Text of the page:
The local authorities came together in a whole series of initiatives, having their own meetings, leading up to a major exercise in Johannesburg itself, where 800 local authorities were represented .
We sought to bring scientists together. We had not done enough to inject science into decision-making. I also felt that when governments negotiate, they tend to focus on what can be done immediately. We needed to bring these people together to put “out of the box” solutions on the table -- don’t just talk about energy efficiency; talk also about the energy economy fifty years from now, which could maybe be a hydrogen economy.
Within the conference itself, we changed the format. Our first week was not the usual week of speeches. It became a week of dialogue between all of these people and governments. The session began with about fifteen people at a table, drawn from all of these groups and some experts, who were not allowed to make speeches. We had a gentleman who asked questions with a roving microphone, à la Jerry Springer, and tried to develop a conversation.
After that hour of conversation, governments could speak. Many government people threw their speeches away and started commenting on what had come out of this process.
So we sought to engage people much more directly with governments in the UN conference itself, in that first week, before the heads of state and government came. This was part of our response to concerns that had been voiced about transnational corporations, about the engagement of these very dynamic elements in society.
How did we respond to the concerns about making it action-oriented? We did that by focusing on a few key areas.
We managed to crystallize a great deal of support around what we called the “rehab” idea -- water, energy, health, agriculture, biodiversity -- to say that what we have to look for in Johannesburg is concrete, credible commitments, which will involve targets and timetables, as well as partnerships and other commitments of resources in these key areas. And if we could get real action on water and sanitation, on getting energy to poor people, on renewable energy and energy efficiency, on desertification and food security in Africa, on the health and environment link, and on a much more holistic approach to biodiversity and ecosystems, then we would be a long way towards sustainability.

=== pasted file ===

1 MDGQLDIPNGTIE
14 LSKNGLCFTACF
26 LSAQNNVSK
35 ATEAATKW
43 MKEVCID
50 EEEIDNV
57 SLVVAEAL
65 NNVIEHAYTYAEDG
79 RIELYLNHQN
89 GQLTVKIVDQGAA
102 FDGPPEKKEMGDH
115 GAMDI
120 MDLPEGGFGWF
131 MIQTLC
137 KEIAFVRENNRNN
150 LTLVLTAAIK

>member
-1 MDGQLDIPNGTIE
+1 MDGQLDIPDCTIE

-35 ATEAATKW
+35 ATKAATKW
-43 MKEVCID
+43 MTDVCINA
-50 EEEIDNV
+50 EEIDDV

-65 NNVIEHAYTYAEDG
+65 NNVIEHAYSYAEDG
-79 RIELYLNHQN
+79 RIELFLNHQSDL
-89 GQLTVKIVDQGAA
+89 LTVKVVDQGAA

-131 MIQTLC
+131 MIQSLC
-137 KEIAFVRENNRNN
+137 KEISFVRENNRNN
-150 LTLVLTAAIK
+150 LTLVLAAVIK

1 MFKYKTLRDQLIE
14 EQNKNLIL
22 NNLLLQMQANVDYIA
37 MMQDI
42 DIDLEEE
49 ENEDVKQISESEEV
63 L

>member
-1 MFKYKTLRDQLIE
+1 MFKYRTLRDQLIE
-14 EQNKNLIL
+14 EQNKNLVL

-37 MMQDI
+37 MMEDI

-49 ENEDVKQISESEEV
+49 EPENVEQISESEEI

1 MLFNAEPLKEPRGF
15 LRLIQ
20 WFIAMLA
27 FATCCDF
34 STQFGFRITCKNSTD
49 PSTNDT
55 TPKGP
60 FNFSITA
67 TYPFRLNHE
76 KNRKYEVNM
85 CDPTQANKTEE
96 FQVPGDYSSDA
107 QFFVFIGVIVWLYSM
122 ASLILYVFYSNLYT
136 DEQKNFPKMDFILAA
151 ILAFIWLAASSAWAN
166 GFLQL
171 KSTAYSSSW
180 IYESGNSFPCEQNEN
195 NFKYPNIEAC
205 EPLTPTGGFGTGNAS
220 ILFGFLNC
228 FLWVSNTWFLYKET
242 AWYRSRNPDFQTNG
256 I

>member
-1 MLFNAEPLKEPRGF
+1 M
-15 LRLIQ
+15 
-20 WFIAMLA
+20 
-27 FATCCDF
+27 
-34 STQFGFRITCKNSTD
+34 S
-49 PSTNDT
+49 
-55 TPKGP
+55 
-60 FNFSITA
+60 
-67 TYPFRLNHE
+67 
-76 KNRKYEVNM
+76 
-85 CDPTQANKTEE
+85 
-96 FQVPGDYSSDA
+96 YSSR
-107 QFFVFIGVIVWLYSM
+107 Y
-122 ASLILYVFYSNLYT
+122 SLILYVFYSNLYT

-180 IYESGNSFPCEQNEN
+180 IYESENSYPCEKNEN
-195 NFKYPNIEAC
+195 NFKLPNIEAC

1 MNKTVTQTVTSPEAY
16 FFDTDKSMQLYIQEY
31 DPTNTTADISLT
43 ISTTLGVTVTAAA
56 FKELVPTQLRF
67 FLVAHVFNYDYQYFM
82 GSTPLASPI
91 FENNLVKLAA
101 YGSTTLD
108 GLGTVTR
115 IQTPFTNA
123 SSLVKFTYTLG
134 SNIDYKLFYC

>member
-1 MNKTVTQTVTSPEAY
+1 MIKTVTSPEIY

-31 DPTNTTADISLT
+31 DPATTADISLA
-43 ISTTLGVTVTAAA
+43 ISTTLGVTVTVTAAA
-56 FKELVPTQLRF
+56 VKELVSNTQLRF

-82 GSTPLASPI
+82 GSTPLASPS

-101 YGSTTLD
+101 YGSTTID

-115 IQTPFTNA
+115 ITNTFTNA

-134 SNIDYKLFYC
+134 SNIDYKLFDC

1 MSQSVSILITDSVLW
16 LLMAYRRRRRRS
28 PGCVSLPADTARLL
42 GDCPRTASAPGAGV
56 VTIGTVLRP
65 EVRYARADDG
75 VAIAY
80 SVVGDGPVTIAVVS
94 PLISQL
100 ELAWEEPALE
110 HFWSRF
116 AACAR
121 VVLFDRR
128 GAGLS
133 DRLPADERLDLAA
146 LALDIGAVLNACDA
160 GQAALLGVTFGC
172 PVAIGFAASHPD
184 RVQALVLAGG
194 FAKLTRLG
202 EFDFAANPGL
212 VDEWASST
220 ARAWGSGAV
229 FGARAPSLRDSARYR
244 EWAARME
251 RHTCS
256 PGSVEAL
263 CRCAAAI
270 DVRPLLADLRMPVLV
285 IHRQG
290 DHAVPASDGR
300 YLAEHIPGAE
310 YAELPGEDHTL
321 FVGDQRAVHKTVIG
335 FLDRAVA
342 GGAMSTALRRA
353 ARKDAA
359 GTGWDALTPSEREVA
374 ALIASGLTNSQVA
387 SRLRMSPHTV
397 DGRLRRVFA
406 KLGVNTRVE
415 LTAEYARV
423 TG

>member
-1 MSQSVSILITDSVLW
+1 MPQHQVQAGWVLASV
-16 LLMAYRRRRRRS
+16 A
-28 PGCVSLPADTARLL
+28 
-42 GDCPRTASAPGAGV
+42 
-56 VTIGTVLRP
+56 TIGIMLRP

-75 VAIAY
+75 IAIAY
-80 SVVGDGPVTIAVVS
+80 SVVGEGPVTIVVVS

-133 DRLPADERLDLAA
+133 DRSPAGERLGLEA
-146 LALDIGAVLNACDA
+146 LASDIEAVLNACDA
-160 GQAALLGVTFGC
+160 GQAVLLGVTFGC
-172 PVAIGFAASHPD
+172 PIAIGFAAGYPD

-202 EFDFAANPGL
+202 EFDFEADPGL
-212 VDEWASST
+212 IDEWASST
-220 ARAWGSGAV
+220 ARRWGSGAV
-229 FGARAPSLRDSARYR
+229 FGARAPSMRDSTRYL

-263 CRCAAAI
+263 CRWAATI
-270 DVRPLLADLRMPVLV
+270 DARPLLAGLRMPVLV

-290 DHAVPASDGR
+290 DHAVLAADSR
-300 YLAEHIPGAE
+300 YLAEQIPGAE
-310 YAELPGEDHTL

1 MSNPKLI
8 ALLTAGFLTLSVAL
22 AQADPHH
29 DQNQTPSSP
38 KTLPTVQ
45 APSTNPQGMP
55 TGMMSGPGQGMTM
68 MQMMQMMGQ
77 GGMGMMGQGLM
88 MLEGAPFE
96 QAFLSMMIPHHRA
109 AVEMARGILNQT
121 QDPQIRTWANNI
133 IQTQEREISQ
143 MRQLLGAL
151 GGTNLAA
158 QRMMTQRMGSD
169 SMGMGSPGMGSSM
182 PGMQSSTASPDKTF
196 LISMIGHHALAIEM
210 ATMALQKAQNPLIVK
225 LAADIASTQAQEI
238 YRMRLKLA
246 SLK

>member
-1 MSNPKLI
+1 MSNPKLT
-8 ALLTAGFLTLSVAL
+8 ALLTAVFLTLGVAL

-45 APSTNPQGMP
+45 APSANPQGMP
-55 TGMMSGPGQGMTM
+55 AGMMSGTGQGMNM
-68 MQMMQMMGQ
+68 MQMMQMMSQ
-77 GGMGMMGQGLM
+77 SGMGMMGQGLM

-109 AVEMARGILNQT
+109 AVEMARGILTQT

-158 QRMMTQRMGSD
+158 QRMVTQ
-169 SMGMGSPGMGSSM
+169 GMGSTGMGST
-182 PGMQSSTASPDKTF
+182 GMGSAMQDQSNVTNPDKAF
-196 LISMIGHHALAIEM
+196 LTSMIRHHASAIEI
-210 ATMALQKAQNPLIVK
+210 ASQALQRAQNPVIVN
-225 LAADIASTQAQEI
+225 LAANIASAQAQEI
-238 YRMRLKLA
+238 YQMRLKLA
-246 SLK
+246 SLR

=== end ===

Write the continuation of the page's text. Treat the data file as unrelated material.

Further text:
We sought to link these with the Millennium Development Goals, of halving poverty by 2015. With so many of the poor in rural areas, you cannot do that unless you also address issues of land, water, forests, fisheries, et cetera. You cannot just do it by handing out sewing machines. You have to address the issues of the underlying productivity of the people who are in poverty.
Similarly, a goal of a two-thirds reduction in infant mortality cannot be achieved unless you also address issues of water and sanitation. A large part of morbidity and mortality among young people is because of the quality of water supply and sanitation.
So we sought to connect this resource agenda with the Millennium Goals, the seventh of which is environmental sustainability. But nevertheless, we sought to connect it with the anti-poverty agenda, which has a great deal of commitment and political energy behind it.
To a large extent, we succeeded in establishing targets and timetables. The one which received the most attention is that the United States and a few others would not accept a goal on renewable energy, accept a freeze like “substantially increase as a matter of urgency.” Now, it will be a challenge to translate what does “substantially increase” mean and what does “urgency” mean.
For the first time, we have accepted the goal of getting sustainable energy to the 2 billion people who are outside the modern energy net, who live on crop residues and firewood. And that energy system is even less sustainable than what you have in the high-energy economies and has immense consequences, for instance, on women’s health.
The commitment that we have to address is one of the great achievements of Johannesburg. We did much better than we could have expected on energy, and, for the first time, we have a major program endorsed at the highest level in the UN.
Did we keep the U.S. engaged? Yes. Throughout the process, even though President Bush himself did not come, the U.S. was fully engaged in the multilateral negotiating process. They made compromises. Remember, they came to Johannesburg saying, “no targets, timetables.” In the end, they accepted most of them. They also made serious commitments on partnerships: in water, close to $1 billion, and substantial amounts in agriculture, forests, and energy.